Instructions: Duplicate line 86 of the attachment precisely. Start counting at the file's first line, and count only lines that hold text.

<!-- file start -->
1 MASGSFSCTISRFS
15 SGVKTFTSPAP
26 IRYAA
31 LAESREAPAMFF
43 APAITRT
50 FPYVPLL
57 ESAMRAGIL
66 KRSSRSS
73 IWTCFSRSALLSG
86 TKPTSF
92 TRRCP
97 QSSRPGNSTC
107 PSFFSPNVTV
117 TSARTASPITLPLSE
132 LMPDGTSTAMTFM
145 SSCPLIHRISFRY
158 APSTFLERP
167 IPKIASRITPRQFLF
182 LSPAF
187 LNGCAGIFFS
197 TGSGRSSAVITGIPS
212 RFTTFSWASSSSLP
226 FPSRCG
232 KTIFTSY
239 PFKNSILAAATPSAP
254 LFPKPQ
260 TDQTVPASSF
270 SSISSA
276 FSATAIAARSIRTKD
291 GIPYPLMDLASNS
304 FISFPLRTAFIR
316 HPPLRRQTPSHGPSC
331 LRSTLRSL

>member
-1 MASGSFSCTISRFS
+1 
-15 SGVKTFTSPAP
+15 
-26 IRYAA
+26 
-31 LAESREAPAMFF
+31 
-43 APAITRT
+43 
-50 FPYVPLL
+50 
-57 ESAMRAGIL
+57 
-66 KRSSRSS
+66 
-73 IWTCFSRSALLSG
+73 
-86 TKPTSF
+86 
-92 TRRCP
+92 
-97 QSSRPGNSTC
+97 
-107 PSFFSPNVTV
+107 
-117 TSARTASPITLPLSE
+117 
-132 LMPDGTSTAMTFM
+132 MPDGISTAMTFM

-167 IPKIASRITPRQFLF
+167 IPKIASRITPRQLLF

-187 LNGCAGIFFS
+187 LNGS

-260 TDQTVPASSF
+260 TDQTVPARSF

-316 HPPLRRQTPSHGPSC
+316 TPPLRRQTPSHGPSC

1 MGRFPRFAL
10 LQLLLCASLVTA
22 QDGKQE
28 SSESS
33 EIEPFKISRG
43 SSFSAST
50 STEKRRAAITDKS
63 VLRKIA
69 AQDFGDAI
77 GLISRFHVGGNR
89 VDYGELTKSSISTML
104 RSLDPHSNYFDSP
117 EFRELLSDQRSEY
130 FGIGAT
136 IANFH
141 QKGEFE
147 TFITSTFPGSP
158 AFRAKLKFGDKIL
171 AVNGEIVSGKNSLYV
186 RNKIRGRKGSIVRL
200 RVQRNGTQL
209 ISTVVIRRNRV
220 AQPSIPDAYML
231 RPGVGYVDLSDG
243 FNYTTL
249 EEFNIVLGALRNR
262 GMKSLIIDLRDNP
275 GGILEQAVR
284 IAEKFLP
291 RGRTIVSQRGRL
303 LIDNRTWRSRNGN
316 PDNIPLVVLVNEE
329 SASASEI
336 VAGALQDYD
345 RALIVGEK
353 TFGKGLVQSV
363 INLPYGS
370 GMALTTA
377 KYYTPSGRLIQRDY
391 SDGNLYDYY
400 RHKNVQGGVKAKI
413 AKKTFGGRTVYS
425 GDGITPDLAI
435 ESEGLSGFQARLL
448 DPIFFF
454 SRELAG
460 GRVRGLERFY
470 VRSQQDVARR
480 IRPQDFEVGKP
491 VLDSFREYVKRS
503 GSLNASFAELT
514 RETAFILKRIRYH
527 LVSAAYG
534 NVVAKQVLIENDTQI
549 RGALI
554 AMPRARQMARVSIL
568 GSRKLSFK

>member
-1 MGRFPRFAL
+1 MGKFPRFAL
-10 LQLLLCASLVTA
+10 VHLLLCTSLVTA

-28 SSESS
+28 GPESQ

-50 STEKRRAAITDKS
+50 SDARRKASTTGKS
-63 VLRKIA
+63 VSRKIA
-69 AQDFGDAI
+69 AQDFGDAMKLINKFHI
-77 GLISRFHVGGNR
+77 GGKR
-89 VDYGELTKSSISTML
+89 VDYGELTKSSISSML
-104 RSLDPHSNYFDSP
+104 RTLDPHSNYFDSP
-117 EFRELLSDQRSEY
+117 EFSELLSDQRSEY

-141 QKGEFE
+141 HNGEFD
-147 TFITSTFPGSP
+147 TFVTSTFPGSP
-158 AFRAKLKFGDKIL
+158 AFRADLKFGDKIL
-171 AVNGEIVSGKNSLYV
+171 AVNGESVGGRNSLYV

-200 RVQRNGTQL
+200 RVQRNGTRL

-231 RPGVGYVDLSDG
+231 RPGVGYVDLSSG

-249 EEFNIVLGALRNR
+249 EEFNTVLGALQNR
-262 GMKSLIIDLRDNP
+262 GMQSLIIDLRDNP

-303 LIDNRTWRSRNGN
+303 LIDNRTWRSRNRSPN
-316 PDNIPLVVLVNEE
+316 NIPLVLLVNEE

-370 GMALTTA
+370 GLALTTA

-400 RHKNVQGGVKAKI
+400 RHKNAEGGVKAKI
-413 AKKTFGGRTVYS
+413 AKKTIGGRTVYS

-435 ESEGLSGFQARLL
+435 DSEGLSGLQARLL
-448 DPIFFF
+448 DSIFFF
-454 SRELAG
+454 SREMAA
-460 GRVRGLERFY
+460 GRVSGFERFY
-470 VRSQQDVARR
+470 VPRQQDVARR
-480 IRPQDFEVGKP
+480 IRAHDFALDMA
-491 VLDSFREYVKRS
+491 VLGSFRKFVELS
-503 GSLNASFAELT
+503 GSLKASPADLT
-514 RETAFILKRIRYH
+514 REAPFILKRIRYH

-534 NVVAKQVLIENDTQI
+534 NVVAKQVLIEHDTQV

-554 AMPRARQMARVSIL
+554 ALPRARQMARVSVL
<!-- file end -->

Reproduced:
130 FGIGAT